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It's Always Something Paperback – May 30, 2000
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From Library Journal
Completed before Radner's death last month, this is her personal account of her struggle with ovarian cancer and her inspiring attempt to keep an upbeat attitude during her illnes. Her discussion of a Santa Monica patient support group called the Wellness Community is the best part of the book and may be of interest to cancer patients and their families. However, readers expecting the show business history that the promotional material to this book promises will be disappointed; Radner's work with Saturday Night Live, her creation of such memorable characters like Emily Litella and Roseanne Roseannadanna, and her film work with husband Gene Wilder get scant attention here. Radner certainly deserves a biography that would record those achievements. Literary Guild and Doubleday Book Club alternates.
- Judy Quinn, "Library Journal"
Copyright 1989 Reed Business Information, Inc. --This text refers to an out of print or unavailable edition of this title.
"Death Be Not Proud: The Book Remains A Victorious Volume." -- --Detroit Free Press
"Extraordinarily Candid...A Testament To Her Courage And Comedic Spirit." -- --Chicago Tribune
"Touching and Witty." -- --USA Today
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Top customer reviews
She was misdiagnosed for a long time before finally getting the awful diagnoses of ovarian cancer. While the book talks about this, it is her humor and honesty that shines through! She tried everything that was available at the time , proven and non-proven, to overcome her disease, but in the end the disease proved stronger than her will to live.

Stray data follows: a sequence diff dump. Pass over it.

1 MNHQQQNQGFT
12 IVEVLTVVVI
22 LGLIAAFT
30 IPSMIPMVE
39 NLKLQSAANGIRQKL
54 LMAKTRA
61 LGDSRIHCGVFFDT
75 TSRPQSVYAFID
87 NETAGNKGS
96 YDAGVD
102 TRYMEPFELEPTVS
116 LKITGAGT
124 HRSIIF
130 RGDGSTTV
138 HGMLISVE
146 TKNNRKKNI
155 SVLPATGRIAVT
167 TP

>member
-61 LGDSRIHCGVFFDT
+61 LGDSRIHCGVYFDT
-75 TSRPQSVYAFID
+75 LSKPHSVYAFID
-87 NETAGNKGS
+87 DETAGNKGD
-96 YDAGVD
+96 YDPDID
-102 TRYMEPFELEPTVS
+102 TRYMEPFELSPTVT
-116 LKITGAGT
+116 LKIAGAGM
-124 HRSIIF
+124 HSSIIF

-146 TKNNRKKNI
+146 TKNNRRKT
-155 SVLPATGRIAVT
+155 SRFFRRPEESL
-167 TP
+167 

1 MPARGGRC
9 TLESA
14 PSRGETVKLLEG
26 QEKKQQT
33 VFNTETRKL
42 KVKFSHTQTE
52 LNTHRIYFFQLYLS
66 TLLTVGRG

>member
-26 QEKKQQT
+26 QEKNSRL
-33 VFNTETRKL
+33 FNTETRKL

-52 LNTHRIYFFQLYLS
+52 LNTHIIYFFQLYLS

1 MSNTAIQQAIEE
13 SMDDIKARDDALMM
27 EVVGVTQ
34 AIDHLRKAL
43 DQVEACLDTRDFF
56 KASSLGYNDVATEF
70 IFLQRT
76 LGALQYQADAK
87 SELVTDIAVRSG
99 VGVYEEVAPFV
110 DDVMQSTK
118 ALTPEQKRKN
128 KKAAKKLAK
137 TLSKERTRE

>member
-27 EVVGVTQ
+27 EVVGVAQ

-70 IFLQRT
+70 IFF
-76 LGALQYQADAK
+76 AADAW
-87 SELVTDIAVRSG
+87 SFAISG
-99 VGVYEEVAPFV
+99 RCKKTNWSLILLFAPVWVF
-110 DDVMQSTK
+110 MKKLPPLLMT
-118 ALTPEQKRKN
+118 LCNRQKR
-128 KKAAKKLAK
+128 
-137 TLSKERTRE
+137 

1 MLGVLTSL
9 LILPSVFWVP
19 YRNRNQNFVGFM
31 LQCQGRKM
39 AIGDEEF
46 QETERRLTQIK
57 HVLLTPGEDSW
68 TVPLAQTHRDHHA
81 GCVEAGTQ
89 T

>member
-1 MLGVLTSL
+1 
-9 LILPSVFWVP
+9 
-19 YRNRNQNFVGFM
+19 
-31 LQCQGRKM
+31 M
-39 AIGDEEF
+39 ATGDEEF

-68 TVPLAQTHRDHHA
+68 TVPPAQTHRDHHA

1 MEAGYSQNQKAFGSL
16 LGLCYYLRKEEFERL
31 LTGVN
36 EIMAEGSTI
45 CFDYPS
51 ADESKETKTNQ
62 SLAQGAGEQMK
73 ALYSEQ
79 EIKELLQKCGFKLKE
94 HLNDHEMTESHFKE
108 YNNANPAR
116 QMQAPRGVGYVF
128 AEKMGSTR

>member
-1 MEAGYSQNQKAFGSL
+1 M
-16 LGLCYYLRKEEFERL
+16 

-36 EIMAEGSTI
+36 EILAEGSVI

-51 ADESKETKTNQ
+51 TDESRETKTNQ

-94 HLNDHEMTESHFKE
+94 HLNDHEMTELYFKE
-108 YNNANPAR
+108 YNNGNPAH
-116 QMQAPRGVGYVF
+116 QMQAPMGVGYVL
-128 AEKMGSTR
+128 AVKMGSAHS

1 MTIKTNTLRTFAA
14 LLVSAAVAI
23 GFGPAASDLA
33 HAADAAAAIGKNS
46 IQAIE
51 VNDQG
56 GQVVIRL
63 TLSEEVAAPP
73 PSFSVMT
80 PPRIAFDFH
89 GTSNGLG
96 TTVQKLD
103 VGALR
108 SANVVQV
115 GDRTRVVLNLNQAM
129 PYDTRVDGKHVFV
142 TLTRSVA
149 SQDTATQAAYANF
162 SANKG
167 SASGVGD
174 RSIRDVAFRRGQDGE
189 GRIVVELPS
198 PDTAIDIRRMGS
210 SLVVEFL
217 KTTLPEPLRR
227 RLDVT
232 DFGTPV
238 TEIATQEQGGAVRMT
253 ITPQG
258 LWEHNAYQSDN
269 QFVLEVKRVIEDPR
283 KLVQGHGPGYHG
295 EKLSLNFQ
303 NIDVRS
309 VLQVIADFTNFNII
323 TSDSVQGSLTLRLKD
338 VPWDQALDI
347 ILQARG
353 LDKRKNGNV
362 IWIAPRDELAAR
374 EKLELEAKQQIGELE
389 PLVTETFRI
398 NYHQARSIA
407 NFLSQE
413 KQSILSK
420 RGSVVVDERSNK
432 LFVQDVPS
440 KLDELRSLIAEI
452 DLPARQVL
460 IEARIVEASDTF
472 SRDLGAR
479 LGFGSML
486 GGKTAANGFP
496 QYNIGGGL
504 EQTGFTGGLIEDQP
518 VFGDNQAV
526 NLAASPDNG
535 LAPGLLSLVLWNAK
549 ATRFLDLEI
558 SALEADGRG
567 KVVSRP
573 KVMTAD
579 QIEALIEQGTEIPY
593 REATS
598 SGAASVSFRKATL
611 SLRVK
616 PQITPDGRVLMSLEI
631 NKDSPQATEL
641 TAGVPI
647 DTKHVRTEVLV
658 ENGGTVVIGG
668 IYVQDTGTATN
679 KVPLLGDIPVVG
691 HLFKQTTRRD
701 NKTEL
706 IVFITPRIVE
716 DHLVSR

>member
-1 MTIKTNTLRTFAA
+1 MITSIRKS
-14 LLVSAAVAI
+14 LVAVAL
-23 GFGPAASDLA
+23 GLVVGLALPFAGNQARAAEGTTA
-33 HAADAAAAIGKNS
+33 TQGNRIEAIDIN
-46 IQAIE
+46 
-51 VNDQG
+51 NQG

The interaction with her husband, Gene Wilder, and their love for each other shines through on every page. He stood by her and cheered her on at every turn. In the end, her lasting contribution to women all over is the awareness of the symptoms of this disease and Gilda's Clubs Worldwide.
It tells her life story with many photos, including her early comedy days, her courtship and
marriage to Gene Wilder, their travels and life together. But there is a very serious side to this
book: that is her delayed diagnosis of ovarian cancer. Since I was treated for the same disease, it
particularly interested me...and I highly recommend Gilda's written journey with ovarian cancer; a disease often not found
until it is very advanced and difficult to treat. Women everywhere should applaud Gilda's strength and bravery
as she went through treatments in the 1980's for ovarian cancer, and although she did not survive it,
her story is one that is helpful to all of us. Her husband Gene Wilder stayed by her side and along with her
friends and little doggie provided her with much love and compassion. Gilda & Gene used comedy and their sense
of humor to cope with cancer and I really applaud them for that.
It's Always Something is recommended for everyone. I thank Gilda (and Gene) for telling her story which touched
me very greatly.
I read this book after a reference in Ambiguous Loss. My favorite quote about life with cancer, "The goal is to live a full, productive life even with all that ambiguity. No matter what happens, whether the cancer never flares up again or whether you die, the important thing is that the days that you have had, you will have lived." 173 Later she writes, "Like my life, this book has ambiguity. Like my life, this book is about not knowing, having to change, taking the moment and making the best of it, without knowing what's going to happen next." 237 Radner cared for many other cancer patients but warns, "It is important to realize that you have to take care of yourself because you can't take care of anyone else until you do." 236